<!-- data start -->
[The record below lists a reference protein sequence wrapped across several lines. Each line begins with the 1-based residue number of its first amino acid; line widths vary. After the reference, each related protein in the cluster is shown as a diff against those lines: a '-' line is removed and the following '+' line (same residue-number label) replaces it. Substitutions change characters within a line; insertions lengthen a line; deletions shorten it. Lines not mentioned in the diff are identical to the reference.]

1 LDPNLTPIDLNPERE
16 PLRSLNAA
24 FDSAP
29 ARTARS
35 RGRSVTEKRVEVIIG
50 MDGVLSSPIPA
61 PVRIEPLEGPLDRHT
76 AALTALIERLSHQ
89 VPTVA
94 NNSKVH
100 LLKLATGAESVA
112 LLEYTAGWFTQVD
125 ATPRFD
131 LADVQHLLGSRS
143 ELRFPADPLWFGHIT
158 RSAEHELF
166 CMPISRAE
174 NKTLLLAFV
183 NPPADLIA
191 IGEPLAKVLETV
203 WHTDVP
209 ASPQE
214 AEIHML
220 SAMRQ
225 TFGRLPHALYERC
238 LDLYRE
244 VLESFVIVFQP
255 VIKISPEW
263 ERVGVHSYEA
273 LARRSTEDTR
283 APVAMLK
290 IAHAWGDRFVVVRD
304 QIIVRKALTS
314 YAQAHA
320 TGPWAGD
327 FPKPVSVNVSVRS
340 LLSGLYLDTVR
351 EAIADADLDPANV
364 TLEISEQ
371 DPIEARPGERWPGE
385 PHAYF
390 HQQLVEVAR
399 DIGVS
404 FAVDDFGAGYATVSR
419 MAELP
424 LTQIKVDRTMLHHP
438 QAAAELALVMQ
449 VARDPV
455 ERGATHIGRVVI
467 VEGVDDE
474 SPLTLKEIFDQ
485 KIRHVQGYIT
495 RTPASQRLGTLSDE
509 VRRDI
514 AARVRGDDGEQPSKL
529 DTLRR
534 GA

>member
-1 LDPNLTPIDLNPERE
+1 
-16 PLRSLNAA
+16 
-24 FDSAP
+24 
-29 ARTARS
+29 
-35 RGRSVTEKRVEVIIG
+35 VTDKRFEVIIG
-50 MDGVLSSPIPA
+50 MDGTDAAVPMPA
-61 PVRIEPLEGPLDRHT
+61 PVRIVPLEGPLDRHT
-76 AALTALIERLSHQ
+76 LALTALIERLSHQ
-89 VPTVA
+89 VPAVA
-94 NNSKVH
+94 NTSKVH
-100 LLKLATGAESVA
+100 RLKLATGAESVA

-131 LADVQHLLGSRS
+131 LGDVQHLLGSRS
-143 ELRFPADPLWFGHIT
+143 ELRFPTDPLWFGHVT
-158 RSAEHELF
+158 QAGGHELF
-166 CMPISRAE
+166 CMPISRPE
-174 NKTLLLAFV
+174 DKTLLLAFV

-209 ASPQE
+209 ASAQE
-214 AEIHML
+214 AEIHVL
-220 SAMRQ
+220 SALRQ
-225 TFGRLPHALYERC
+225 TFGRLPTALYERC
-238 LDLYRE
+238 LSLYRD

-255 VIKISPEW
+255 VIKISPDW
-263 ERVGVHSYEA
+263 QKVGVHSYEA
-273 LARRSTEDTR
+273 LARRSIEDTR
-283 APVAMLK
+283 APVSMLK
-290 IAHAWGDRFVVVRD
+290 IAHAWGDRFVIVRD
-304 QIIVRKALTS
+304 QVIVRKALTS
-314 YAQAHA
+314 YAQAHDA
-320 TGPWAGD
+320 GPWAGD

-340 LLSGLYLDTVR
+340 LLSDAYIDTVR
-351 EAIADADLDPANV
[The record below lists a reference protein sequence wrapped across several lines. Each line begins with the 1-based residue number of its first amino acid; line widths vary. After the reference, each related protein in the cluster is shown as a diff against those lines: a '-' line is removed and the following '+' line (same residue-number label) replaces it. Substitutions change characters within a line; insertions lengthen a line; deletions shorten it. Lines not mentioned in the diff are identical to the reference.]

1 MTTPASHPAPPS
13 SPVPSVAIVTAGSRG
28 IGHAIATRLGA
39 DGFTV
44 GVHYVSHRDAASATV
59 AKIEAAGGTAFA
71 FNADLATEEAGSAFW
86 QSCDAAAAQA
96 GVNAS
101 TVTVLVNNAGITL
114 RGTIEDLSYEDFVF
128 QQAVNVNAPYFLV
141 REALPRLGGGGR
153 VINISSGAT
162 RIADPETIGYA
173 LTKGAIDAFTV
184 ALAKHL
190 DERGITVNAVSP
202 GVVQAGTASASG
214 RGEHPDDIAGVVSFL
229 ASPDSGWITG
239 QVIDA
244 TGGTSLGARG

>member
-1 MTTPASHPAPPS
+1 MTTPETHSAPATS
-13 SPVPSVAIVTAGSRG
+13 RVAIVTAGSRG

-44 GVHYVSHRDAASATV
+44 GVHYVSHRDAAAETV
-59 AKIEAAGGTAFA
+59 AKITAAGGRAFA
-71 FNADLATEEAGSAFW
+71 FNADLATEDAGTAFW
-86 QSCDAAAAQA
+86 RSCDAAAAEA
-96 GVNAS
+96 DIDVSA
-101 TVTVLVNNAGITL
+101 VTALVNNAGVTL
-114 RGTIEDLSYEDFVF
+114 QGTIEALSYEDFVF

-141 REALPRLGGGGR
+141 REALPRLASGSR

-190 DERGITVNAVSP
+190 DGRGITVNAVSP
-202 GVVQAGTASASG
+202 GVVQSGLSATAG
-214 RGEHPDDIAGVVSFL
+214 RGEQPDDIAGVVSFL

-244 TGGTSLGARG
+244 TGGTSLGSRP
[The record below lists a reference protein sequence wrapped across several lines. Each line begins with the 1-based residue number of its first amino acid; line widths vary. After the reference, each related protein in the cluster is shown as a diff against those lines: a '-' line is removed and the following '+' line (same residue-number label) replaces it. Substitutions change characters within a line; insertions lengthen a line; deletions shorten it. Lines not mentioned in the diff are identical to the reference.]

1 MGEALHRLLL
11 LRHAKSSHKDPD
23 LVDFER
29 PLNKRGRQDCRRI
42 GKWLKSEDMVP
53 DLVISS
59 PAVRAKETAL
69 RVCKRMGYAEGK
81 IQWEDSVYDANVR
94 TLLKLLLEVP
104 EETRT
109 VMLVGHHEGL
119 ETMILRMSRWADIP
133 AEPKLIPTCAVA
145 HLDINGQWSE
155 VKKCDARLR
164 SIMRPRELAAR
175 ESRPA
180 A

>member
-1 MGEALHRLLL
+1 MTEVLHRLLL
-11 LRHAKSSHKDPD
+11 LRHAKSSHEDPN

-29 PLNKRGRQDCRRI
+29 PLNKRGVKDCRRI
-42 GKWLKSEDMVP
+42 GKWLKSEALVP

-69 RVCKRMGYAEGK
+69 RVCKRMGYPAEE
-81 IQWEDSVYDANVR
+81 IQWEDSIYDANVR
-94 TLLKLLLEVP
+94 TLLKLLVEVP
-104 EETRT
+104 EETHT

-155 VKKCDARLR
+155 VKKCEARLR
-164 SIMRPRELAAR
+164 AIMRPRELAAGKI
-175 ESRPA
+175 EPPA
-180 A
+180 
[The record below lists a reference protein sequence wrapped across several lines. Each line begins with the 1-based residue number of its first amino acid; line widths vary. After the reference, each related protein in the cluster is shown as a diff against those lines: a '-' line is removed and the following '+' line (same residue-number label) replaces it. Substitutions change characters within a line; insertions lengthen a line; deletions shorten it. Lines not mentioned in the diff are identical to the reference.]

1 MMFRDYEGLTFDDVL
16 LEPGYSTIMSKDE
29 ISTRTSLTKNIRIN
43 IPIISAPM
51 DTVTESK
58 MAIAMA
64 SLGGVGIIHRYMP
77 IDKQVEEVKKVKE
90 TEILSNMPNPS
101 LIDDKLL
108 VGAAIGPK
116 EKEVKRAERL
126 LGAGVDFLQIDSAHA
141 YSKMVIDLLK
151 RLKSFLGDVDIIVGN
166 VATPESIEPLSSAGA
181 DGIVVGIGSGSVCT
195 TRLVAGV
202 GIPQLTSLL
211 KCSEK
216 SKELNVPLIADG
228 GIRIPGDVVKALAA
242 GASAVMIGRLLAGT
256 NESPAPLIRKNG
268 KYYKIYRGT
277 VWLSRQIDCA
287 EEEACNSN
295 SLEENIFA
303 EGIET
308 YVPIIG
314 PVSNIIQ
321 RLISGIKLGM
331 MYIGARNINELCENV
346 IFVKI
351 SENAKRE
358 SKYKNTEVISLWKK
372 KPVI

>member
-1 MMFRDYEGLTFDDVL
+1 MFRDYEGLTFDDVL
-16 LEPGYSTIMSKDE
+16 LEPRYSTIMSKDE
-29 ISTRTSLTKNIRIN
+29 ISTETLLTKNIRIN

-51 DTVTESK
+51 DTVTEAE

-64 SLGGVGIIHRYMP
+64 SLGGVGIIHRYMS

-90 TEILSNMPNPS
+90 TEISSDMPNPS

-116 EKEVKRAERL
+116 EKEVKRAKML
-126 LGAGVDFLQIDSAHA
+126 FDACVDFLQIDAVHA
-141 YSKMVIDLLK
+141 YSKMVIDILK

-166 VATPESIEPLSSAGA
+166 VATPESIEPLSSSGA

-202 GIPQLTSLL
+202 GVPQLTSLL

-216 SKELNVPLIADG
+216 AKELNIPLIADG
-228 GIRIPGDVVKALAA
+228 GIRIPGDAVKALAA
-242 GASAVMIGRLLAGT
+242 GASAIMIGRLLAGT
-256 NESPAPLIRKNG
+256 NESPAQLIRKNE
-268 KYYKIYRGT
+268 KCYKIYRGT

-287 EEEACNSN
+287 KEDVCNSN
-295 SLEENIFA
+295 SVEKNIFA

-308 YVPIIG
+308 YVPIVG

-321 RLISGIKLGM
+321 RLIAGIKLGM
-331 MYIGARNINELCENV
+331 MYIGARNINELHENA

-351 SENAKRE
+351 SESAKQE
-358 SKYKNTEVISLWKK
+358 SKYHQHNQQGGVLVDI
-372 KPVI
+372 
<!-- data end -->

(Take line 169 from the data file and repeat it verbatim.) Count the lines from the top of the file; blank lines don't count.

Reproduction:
+202 GVVQSGLSATAG